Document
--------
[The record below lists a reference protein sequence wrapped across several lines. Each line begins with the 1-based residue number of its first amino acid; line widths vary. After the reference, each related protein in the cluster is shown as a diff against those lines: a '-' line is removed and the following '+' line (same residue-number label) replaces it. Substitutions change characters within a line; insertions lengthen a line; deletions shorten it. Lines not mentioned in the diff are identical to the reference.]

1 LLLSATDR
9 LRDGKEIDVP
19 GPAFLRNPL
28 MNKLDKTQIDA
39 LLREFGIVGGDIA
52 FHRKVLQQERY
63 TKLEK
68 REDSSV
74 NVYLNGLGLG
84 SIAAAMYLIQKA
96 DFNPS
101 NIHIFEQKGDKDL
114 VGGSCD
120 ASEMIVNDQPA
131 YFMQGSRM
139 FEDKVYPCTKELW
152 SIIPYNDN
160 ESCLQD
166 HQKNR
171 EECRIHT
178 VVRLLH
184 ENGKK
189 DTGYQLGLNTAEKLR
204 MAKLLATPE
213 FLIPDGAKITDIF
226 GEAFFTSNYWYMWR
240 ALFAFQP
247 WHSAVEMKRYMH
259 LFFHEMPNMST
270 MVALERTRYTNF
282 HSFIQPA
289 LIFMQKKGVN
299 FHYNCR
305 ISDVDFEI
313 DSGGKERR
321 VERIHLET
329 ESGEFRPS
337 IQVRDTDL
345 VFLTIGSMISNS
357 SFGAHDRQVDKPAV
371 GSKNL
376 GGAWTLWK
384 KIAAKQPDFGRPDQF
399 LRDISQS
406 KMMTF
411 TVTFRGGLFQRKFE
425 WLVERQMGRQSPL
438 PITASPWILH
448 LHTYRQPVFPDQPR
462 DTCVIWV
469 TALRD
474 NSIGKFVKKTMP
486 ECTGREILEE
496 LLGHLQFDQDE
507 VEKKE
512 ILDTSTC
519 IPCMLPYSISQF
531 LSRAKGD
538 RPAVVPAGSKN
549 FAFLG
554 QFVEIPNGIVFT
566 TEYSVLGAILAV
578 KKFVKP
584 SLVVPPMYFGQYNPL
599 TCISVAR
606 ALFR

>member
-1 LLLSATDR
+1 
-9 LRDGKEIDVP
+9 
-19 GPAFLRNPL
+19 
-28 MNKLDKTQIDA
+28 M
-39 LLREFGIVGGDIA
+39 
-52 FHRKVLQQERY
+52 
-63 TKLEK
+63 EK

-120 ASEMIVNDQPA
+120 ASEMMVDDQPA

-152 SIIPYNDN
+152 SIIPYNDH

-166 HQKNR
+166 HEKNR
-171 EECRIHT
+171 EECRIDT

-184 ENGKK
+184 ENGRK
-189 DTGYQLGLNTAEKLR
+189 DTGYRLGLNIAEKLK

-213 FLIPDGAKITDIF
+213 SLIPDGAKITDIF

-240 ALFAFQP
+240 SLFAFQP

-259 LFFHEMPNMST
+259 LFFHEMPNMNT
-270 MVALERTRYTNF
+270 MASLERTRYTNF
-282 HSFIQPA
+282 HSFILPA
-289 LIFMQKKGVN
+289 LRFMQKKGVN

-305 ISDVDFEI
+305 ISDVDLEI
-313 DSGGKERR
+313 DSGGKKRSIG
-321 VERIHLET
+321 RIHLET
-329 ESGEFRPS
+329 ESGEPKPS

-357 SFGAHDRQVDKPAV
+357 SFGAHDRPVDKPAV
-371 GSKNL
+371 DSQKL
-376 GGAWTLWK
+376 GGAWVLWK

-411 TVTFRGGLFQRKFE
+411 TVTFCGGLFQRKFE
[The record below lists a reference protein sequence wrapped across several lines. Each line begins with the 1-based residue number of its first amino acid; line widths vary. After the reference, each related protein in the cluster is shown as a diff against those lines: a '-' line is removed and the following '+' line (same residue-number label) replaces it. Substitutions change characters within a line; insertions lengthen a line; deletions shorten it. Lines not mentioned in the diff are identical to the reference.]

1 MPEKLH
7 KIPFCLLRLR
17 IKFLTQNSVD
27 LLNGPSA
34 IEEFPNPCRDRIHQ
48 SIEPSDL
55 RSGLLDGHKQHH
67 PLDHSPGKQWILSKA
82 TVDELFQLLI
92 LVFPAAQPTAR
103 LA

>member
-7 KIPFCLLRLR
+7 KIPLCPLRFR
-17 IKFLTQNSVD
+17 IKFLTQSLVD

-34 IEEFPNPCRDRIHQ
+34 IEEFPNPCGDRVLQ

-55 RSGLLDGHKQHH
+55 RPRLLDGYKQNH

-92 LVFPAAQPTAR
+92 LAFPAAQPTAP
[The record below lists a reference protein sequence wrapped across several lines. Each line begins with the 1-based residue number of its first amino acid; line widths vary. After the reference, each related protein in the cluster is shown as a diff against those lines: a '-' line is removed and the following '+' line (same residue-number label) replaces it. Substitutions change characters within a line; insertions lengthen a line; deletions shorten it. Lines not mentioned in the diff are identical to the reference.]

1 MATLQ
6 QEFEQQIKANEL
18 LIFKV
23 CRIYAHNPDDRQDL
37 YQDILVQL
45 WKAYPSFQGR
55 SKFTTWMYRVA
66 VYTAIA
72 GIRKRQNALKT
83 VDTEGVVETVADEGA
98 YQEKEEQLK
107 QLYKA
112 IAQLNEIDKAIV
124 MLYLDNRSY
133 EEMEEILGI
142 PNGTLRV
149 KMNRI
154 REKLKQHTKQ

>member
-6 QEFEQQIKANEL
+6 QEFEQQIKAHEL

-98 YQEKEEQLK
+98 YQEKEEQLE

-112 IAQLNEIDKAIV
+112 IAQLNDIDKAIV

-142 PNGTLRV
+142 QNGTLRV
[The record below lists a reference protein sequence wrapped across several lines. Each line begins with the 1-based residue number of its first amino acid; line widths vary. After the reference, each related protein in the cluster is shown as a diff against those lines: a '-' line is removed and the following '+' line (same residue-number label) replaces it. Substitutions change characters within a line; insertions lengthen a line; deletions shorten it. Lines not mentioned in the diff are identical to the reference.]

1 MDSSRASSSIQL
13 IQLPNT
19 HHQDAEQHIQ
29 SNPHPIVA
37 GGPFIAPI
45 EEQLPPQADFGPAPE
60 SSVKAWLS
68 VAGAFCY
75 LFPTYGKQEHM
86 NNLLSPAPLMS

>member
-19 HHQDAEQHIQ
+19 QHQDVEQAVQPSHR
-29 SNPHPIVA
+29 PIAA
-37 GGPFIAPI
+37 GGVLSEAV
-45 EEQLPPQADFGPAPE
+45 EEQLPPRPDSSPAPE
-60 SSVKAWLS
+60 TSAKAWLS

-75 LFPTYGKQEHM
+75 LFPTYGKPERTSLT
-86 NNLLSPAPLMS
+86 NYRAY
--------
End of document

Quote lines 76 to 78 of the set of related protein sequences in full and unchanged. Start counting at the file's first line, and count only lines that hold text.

+28 M
-39 LLREFGIVGGDIA
+39 